05 Nov Whiplash – How the deep neck muscles change with neck pain.
The deep cervical extensors (at the back of the spine) and flexors (at the front of the spine) control segmental movements in the cervical spine. When the neck is injured, particularly in whiplash, the balance of these muscles is disturbed.
Structural changes such as fatty tissue infiltration are found in the extensor muscles in whip-lash patients, however not in patients with neck pain of no known cause. A transformation of muscle fibre type has been observed, however, independent of neck pathology. These factors are attributed to:
- chronic nerve irritation or compression
- muscle weakness/tension and altered coordination (from pain or fear of movement),
- facet joint (spinal joints) trauma and
- involvement of the sympathetic nervous system (flight, fright , fight nervous system).
Superficial cervical extensors show increased activation and delayed relaxation after activity, however deep extensor muscles have displayed reduced activation and less activity in multidirectional isometric (where there is no movement of the body) contractions. Magnitude of pain and muscle activation seems to be related. Higher pain levels are associated with altered strength of the deep extensor muscles.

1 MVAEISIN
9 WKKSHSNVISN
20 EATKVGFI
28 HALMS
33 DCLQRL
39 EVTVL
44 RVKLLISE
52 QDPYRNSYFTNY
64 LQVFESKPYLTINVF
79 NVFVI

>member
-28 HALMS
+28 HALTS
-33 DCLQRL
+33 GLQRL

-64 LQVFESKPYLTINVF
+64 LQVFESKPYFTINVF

Other factors that may influence this type of neck pain include psychological distress, fear-avoidance behaviour, and general disuse.
Activation of the deep cervical extensors should be emphasized at selected spinal levels for the management of pain from whiplash.
From: Schomacher & Falla, Manual Therapy 18 (2013) pg 360-366.
We can teach you how to retrain the deep neck extensor muscles here at The Physio & Yoga Clinic.